Dragon plant closure: Harbinger of doom or landmark opportunity?
Many in Thomaston are bemoaning the September 6 announcement by Giant Holding Companies that Dragon Products, Inc., on Route 1 in Thomaston will be closing by 2025.
Thomaston has long relied on the revenue produced by taxes and a Dragon tax increment financing. Kara George, Thomaston Town Manager, foresees significant municipal budget challenges next year and beyond with the loss of this revenue. Dragon’s properties consume one-third of the Town of Thomaston. They also own a parcel at Snow Marine Park in Rockland.
On Friday, September 8, the Thomaston Dragon Citizens Advisory Panel met. The plant closure was at the top of the list for discussion. Jennifer Small, the plant manager, described that it would be a “staged shuttering.” The first employees will be laid off in November and given severance packages. The environmental compliance employees will be the last ones on site. There were two Select Board members present at the meeting, along with Ed Harris, superintendent of the Environmental Department; Lindsey Junkins, town assessor; and John Fancy, project manager.
Most of the discussion revolved around the economics of the decision: High fuel and logistical costs.
Dragon’s closing may be seen as a harbinger of doom for some, but it can also be a landmark opportunity.
If Dragon sells its non-quarried land, it could be made available for affordable housing in a very desirable Midcoast Maine location that is in dire need of it. However, if Dragon retains its non-quarried land, then Thomaston and the surrounding Midcoast area are hardly “sustainable”.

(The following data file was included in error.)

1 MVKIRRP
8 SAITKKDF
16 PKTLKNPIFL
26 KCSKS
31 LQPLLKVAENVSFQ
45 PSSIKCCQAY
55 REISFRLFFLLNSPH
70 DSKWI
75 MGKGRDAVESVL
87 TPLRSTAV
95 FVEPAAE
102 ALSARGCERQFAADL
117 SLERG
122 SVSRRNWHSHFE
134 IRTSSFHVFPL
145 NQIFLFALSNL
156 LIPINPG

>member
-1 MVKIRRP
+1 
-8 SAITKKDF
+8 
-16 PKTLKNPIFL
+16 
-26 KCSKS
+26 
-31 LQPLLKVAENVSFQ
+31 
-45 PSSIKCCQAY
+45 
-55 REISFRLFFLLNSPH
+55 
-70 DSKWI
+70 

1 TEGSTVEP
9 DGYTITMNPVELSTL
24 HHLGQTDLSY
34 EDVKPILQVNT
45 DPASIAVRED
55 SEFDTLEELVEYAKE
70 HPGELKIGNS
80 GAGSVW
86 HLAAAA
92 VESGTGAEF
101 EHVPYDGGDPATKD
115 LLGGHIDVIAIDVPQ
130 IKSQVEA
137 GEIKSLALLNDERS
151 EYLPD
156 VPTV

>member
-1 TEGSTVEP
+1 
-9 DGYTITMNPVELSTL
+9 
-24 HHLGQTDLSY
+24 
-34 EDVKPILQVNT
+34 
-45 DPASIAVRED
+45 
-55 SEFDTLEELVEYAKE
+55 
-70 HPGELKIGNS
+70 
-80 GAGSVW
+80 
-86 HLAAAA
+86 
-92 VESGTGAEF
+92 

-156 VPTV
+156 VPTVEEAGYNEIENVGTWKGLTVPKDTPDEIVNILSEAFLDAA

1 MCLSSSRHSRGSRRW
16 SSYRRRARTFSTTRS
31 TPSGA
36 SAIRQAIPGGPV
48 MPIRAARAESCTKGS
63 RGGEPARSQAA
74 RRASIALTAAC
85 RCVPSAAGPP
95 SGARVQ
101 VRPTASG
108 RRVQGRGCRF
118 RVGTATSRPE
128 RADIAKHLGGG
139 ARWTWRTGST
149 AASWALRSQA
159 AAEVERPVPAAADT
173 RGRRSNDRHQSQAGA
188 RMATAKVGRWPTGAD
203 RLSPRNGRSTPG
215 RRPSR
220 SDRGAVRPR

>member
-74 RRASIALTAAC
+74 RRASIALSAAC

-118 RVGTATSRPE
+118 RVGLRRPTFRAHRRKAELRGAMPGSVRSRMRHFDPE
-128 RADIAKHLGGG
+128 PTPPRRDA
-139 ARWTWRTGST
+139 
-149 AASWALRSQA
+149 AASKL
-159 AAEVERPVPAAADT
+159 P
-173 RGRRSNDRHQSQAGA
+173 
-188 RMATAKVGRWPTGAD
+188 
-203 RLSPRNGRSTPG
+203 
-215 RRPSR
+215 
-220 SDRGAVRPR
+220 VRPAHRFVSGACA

The closure process leaves many unanswered questions: What happens to the stack, kilns, and silos? Can the property be repurposed and purchased? What happens to the cement waste piles that may take centuries to recycle? What happens to the land that has been gouged by quarrying?
What happens to Thomaston’s Wastewater Treatment Plant when the plant’s water may cause an overflow of the existing lagoon system when the mining stops later this year? Will the Town of Thomaston have any leverage with Dragon regarding its disposition of the property?
Who is the “watchdog” for the town to ensure adherence to environmental protection?
Speaking of protecting natural resources, the fact that Dragon was served a Notice of Violation on August 28 by Maine’s Department of Environmental Protection for eight alleged air emissions license violations has not even made the news.
The August 28 notice concerns alleged violations from 2018 (when the last enforcement action ended) to second quarter of 2021. Dragon is cited by the DEP of continuing to violate air quality regulations, despite the fines imposed.
The real opportunity here is to truly be a sustainable community; one that doesn’t rely on fossil fuels; and one that honors and protects air, land, water and human resources. Towns across the country are faced with mining closures and many have created renewable energy success stories. Can Thomaston do the same?
Kathleen Norton lives in Thomaston